A new independent infrastructure body, the New Zealand Infrastructure Commission - Te Waihanga, is being established to ensure that New Zealand gets the quality infrastructure investment needed to improve our long-term economic performance and social wellbeing.
On 14 April 2019, the Construction Accord between the Government and the Construction Industry was announced by Prime Minister Jacinda Adern and Minister for Building and Construction, Jenny Salesa. This follows the first reading in Parliament of the Bill to establish New Zealand’s Infrastructure Commission, one of the key initiatives of the Accord. Submissions on the Bill are open until 17 May 2019 (the Bill is available online).
In February 2019 the Government announced the form, functions and name of the new body, following Infrastructure Minister Shane Jones’ August 2018 announcement of the Government’s intention to create the new body.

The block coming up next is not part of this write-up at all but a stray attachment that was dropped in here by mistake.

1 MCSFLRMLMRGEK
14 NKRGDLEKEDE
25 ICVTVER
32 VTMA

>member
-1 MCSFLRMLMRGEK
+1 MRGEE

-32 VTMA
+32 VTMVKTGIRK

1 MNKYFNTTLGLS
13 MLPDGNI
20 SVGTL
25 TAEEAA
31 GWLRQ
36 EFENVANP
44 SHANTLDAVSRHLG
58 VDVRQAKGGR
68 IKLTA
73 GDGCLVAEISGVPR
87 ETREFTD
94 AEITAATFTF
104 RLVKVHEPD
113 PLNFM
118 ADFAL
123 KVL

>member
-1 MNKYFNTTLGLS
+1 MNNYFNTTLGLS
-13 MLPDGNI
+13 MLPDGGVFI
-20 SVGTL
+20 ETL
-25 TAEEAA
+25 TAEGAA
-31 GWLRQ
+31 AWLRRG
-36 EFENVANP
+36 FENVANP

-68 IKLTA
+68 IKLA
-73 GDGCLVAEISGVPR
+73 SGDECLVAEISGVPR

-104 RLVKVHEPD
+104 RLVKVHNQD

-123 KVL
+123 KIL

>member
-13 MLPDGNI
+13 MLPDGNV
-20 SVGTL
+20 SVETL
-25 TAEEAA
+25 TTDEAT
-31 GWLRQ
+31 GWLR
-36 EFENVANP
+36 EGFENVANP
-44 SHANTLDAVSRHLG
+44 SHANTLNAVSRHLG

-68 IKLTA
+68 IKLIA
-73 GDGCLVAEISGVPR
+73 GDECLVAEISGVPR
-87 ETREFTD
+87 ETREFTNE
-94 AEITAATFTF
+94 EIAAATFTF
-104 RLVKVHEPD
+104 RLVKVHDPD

It will be an autonomous Crown entity with an independent board of between five and seven members, to bring a range of perspectives, including private sector expertise.
Working with central and local government, the private sector and other stakeholders, it will develop a 30-year infrastructure strategy.
It will also have procurement and delivery support functions. In advance of it being established, the Infrastructure Transactions Unit has been established within the Treasury, to provide support to agencies and local authorities in planning and delivering major infrastructure projects. It will move into the Commission once it is established.
Legislation establishing the Commission is expected to be introduced in April, and it will be operational later this year.
To ensure a smooth transition when the new Commission comes into operation, the government is starting the process to identify the Chair and board of the Commission immediately.
A panel of private and public sector experts is guiding Treasury as it shapes advice on key issues, and support Treasury in the delivery of the project. All the panel members have standing and expertise in the infrastructure sector.
Te Waihanga means a cornerstone, or to make, create, develop, build, construct, generate. Te Waihanga therefore indicates how significant the Commission will be in shaping New Zealand’s future infrastructure planning and investment.